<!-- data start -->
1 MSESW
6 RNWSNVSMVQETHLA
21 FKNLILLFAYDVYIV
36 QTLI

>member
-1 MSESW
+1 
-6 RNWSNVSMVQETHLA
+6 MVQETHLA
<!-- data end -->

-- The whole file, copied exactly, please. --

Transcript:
1 MSESW
6 RNWSNVSMVQETHLA
21 FKNLILLFAYDVYIV
36 QTLI

>member
-1 MSESW
+1 
-6 RNWSNVSMVQETHLA
+6 MVQETHLA